St. John’s youth homelessness above national average

Plan is needed to change the numbers, Choices for Youth director says

Bonnie Belec
Published on June 17, 2014

Thirty per cent of the homeless population in St. John’s are youth, and of that, nine per cent are younger than 15, a group of professionals heard Monday while gathered to discuss the topic.

“That is high,” said Stephen Gaetz, a researcher and director of the Canadian Homelessness Research Network.

“That is above the average in Canada at 20 per cent and even that is an unreasonable percentage,” said the associate professor in the faculty of education at York University.

Gaetz was the guest speaker Monday during a synergy session at the Gower Street United Church held in partnership by the Harris Centre-Memorial University and Choices for Youth.

After his presentation in which he talked about a new report, “Coming of Age: Reimagining the Response to Youth Homelessness in Canada,” he told The Telegram there needs to be a new approach to getting young people off the street.

“Some research suggests clearly in Canada and U.S. the chronic homeless adult population, homelessness started when they were teenagers, so we could be in for trouble,” he said.

“If our solution is only to provide people with three hots and a cot in an emergency shelter, that’s not good enough. Yes, it meets the need on that night, but the longer you let a young person stay mired in homelessness the deeper they are going to get,” said Gaetz.

Without shelter, support and intervention, he said, society may as well dump them on a street corner next to the nearest drug dealer, because they are vulnerable and there are more than enough people ready to exploit them.

Sheldon Pollett, executive director for Choices for Youth, said the statistics on youth homelessness came from a recent study by the St. John’s Community Advisory Committee on Homelessness.

He said the data is from 2012, but the numbers remain high.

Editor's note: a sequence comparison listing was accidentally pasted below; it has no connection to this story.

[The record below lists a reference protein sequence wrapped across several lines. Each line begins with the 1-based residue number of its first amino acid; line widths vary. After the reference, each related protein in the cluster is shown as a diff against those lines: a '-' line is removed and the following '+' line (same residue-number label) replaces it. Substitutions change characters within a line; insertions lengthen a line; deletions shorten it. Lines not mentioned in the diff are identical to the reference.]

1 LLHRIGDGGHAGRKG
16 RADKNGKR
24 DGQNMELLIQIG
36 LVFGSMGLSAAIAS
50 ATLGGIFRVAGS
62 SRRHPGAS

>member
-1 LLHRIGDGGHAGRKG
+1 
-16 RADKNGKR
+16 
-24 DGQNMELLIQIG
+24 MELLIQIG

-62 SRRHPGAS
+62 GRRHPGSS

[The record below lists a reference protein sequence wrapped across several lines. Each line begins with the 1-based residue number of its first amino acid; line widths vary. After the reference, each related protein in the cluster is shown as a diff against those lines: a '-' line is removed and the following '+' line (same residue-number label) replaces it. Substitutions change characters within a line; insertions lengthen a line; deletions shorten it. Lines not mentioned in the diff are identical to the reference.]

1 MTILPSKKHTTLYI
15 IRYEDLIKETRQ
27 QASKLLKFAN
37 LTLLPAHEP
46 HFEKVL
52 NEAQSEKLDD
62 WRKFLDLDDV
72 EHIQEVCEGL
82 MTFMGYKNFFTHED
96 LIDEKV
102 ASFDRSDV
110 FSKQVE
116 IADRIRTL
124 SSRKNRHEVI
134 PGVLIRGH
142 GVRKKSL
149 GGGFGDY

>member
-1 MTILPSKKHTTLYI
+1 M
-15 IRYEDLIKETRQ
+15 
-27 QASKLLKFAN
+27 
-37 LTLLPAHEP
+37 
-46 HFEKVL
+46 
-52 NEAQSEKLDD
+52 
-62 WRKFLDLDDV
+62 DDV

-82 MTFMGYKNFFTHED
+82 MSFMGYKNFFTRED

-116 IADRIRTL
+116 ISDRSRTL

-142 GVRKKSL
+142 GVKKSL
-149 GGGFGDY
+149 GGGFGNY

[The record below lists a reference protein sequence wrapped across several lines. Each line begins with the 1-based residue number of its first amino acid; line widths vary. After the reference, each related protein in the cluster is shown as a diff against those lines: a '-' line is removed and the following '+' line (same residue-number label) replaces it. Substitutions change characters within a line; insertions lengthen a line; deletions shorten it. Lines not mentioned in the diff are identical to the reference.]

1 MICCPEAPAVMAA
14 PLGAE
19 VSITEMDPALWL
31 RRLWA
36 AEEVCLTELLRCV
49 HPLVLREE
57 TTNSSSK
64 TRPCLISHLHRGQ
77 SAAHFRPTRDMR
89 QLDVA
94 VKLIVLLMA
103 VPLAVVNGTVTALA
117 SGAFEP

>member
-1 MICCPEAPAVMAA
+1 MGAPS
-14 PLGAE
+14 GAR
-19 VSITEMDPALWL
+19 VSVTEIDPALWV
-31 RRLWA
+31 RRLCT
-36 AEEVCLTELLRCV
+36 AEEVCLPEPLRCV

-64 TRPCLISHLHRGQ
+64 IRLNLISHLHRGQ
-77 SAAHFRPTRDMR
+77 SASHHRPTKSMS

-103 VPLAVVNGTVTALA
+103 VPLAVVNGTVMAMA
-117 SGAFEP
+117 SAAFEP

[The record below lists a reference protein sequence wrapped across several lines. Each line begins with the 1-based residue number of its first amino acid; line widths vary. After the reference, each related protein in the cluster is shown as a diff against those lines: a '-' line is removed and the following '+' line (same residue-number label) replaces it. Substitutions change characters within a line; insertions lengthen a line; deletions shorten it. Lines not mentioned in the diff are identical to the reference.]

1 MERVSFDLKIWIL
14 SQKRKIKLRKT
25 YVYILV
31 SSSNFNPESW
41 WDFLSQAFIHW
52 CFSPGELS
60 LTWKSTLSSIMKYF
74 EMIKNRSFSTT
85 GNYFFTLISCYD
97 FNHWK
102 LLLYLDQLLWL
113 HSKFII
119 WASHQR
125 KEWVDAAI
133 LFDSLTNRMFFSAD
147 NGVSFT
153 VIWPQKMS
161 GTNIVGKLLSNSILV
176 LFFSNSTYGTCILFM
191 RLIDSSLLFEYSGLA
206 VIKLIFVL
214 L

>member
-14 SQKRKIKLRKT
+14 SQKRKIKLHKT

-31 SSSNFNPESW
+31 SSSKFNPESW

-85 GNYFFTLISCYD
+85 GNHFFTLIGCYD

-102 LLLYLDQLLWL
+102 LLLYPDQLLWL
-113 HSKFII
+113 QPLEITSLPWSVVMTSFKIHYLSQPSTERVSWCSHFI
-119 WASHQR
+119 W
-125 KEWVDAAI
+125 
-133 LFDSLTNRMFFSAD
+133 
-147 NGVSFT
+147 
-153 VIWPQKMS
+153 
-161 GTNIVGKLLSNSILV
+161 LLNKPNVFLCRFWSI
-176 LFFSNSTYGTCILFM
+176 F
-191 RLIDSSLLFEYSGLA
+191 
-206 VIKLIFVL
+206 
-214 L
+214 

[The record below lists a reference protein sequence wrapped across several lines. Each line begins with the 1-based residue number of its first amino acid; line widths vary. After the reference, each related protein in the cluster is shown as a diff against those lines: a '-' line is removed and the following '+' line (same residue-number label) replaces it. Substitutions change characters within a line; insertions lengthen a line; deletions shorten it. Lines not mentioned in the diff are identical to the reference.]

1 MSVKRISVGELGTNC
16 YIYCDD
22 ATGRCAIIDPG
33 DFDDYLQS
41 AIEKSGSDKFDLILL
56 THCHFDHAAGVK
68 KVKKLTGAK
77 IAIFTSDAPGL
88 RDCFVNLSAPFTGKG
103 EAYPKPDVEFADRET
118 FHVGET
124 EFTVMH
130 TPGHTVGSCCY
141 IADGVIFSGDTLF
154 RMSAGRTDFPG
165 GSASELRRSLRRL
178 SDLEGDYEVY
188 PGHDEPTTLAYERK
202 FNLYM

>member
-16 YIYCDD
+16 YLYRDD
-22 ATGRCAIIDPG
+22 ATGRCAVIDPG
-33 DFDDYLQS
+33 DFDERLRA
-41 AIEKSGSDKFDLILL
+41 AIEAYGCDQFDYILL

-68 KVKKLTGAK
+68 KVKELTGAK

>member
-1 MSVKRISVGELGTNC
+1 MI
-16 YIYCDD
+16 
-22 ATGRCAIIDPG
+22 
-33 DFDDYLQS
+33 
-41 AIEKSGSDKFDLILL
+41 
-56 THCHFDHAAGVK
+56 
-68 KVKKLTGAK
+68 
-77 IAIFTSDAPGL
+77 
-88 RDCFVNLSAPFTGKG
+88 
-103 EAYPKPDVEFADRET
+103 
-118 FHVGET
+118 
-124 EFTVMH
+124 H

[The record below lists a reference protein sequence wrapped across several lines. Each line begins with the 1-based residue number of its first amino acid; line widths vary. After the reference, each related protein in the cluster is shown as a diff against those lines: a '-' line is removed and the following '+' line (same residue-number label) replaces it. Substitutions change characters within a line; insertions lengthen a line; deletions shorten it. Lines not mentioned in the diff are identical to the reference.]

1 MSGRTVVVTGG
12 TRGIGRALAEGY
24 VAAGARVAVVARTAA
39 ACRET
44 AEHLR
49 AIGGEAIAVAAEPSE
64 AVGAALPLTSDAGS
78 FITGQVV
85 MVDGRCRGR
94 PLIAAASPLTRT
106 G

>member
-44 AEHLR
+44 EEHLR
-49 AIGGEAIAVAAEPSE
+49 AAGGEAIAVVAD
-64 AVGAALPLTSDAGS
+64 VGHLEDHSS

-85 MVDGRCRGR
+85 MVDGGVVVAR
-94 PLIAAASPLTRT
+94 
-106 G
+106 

“Last year, through all our programs we served over 600, and this year we have over 700, so that is a growth of 100 people coming through our doors looking for help in one year. That is huge,” said Pollett.

“And those numbers don’t include the young people who got turned away because the beds were full. We need a master plan around supporting youth with housing and the other things in their life they need,” he said.

“We have to deal with the older populations, but if we dont’ have a clear plan around this youth population all we are going to do is perpetually graduate young people into homelessness,” said Pollett.

One thing that can be done, said Gaetz, is to modify the federal government’s Housing First model — a framework to provide shelter to people who are homeless and then set up supports to address issues such as mental health and addictions, abuse and unemployment.

“It can absolutely work,” he said.

“The key idea behind it is that people should have a safe shelter and supports to provide them the chance to grow into adulthood to develop confidence, to take risks, take chances at their own pace. They need support and time to develop who they are and we have to not be so impatient,” said Gaetz.

He talked about discrimination, healthy living as well as helping young people transition into independence with guidance and mentoring.

Rob Monette, Jules Bailey and their three month-old daughter took in Gaetz’s presentation. Monette and Bailey, both university graduates in their 20s, said he hit on some important points regarding young people and their place in society.

“If you graduated from university or college 20-30 years ago, you got a job, but now I have an associate degree, (Jules) has a bachelor’s degree, and I pick up construction jobs. I worked on ‘Republic of Doyle’ ... but most young people I know, having a university education really only means not only do you not have a good job, but you’re also $40,000 in debt,” said Monette, who also volunteers with the Refugee and Immigration Advisory Council.

Forget about buying a house, they said, as the costs for a family home have soared beyond affordability.

They said they’re renting with three children, ages three months to nine years, so their challenges and struggles are different than those faced by some of their friends, who are just leaving their family homes.

“We’re kind of the odd ones, having moved out early, but you can see where people get into trouble,” said Bailey.

Regarding Gaetz’s points about not discriminating against young people, Monette said it’s bothersome when people are critical about what they don’t know.

“Some of them look at homelessness and say they deserve to be there, they chose to be there. It’s very easy to make those judgments when you’re in a balanced situation and haven’t been through what they have been through,” he said.